Thoughts of a Catholic convert

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Wednesday, April 20, 2016

Yay :)

Hillary won in New York! I was a bit worried, with all of the news stories about the large number of Bernie supporters there, but perhaps this article explains in part why Hillary won when it seemed like Bernie would ...

A Lot of Hillary Clinton’s New York Supporters Kept Quiet About Their Allegiances

[...] I think there might be something else at work as well: an optical illusion that the candidate with the most white male support had the most support, period. I had let myself mistake the loudest people for The People.

I’m not trying to deny that the Sanders coalition is diverse or to erase the many passionate women and men of color who supported him. But the fact remains that according to exit polls, Clinton won every racial and gender demographic except white men. And somehow, I’d become convinced that, in my own backyard, their preferences were far more widespread than they really are.

I’ve heard anecdotally from other women who’ve kept their support for Clinton somewhat quiet, because they assumed they were in a minority. On Tuesday I spoke to Bushwick resident Savannah Cox, a 26-year-old writer and researcher at the New School, a famously progressive Greenwich Village university. “As a Clinton fan, I have had to be diplomatic even though I am patronized,” she says. “I am honestly sick of it.” She describes one male friend who offered to speak more slowly so she could fully grasp his point about Clinton’s complicity with the fossil fuel lobby. Cox says she has stopped talking about politics with her friends: “I can’t do it. I don’t want to engage.” (Bushwick’s neighborhoods were divided between Sanders and Clinton.) Again, this is a single anecdote, but it makes me think I’m not alone in being reluctant to advertise my support for Clinton.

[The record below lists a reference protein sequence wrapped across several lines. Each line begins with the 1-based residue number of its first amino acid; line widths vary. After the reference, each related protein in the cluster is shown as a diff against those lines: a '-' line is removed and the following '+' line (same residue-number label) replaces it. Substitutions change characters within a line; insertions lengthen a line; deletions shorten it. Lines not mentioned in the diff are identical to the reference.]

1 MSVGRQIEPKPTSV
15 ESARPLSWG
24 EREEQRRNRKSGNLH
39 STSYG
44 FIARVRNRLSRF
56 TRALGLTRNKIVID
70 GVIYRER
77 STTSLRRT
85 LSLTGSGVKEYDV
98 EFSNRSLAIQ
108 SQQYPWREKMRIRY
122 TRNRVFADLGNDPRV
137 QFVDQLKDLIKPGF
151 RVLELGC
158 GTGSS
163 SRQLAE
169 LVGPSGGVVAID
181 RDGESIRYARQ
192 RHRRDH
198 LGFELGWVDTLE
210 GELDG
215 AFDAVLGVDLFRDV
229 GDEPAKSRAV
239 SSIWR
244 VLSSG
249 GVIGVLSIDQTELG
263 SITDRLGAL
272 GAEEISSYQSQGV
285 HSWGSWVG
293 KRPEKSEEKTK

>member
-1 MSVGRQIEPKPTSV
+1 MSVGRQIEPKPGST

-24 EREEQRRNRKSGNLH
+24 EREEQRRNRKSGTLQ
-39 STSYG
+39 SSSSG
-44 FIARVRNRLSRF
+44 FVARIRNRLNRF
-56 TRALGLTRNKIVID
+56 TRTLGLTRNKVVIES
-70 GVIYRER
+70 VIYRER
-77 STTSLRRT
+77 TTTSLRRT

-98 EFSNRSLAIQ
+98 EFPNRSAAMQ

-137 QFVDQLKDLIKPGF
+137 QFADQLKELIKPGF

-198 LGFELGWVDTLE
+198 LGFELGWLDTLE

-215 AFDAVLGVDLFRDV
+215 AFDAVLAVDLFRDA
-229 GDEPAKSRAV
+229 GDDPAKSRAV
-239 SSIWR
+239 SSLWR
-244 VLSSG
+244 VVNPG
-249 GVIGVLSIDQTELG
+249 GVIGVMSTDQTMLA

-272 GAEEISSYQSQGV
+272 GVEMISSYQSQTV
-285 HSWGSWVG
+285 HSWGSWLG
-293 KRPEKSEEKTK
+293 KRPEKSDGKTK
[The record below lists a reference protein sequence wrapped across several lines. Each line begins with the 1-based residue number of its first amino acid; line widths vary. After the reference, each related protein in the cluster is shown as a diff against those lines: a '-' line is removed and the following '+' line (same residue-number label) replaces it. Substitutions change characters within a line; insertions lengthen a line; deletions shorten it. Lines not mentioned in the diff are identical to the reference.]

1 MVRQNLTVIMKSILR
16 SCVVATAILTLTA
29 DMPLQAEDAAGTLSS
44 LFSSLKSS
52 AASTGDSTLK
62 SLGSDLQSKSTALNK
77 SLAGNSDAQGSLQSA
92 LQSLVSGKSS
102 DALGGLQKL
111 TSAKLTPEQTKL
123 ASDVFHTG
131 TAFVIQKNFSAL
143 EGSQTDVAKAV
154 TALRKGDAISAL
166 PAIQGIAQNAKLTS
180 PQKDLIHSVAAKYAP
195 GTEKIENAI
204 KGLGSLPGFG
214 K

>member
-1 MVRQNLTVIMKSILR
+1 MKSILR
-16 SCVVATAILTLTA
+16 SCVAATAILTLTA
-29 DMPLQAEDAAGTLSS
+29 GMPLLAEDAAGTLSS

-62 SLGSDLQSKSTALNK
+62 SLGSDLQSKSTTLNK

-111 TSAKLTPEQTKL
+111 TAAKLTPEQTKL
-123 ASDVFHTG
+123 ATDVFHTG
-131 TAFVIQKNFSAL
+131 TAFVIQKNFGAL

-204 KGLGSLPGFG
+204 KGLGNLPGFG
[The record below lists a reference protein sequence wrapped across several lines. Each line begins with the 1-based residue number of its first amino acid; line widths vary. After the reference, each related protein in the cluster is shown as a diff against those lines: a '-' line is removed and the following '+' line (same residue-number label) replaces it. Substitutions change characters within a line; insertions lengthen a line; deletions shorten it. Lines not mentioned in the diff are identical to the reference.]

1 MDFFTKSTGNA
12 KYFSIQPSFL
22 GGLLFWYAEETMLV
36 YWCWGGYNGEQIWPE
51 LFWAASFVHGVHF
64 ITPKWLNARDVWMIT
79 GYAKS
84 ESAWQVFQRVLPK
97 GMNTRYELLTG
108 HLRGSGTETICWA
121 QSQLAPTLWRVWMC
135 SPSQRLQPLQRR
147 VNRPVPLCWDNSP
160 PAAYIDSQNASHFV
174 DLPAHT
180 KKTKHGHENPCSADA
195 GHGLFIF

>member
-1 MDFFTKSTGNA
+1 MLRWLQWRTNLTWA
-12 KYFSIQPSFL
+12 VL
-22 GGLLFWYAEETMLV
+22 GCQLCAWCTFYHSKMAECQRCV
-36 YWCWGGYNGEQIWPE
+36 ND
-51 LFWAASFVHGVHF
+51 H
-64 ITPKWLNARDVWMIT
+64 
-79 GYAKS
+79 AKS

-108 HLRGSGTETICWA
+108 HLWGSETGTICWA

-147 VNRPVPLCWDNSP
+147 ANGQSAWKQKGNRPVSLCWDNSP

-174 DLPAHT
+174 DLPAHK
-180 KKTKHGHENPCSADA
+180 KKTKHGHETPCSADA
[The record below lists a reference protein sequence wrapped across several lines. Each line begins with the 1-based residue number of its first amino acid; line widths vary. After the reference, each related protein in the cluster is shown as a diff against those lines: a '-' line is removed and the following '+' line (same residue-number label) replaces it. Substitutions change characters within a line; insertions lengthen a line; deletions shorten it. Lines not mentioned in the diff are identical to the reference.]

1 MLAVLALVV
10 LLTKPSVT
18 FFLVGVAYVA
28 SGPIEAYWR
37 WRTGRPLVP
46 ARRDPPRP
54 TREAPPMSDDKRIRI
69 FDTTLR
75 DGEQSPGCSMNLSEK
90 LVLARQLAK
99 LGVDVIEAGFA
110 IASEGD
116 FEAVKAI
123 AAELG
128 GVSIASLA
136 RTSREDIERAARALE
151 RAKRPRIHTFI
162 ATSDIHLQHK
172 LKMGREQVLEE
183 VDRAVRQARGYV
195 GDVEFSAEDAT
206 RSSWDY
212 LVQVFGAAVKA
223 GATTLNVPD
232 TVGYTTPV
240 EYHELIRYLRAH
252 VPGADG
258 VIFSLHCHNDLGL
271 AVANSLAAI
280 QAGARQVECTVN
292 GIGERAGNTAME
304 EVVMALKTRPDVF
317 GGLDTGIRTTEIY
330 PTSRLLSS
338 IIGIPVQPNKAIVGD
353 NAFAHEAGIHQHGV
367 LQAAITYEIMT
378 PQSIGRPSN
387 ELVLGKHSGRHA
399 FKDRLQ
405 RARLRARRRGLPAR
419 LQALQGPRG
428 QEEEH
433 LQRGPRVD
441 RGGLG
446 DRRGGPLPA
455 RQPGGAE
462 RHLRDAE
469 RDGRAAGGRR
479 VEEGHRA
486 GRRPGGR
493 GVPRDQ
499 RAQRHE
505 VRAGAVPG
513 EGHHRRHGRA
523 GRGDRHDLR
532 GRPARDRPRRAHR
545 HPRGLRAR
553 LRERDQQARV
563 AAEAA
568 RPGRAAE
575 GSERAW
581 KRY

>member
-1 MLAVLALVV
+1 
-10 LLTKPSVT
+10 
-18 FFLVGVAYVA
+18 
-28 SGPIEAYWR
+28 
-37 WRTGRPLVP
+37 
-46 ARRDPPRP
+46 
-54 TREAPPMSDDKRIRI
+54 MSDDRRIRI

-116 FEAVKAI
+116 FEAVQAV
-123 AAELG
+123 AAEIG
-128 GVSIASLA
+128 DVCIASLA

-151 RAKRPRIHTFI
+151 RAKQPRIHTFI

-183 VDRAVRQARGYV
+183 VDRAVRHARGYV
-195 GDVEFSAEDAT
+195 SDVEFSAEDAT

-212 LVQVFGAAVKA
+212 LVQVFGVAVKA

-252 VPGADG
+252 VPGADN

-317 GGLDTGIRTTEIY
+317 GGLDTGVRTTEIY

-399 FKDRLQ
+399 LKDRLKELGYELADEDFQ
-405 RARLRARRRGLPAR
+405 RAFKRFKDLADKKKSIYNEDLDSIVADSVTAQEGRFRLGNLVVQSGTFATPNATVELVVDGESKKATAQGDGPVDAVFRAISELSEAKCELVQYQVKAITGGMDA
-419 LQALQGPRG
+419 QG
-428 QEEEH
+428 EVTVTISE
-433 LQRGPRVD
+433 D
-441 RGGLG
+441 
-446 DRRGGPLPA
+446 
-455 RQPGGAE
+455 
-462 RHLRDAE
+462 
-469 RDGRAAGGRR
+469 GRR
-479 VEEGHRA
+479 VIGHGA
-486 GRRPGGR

I’m a little abashed that I missed what was going on in my own community .... Brooklyn is full of a certain kind of archetypal Sanders voter—young, hip, highly educated, and ideological. But in Brooklyn as a whole, Hillary Clinton beat native son Bernie Sanders by 20 percent. The borough was with her, even if it didn’t always feel like it.


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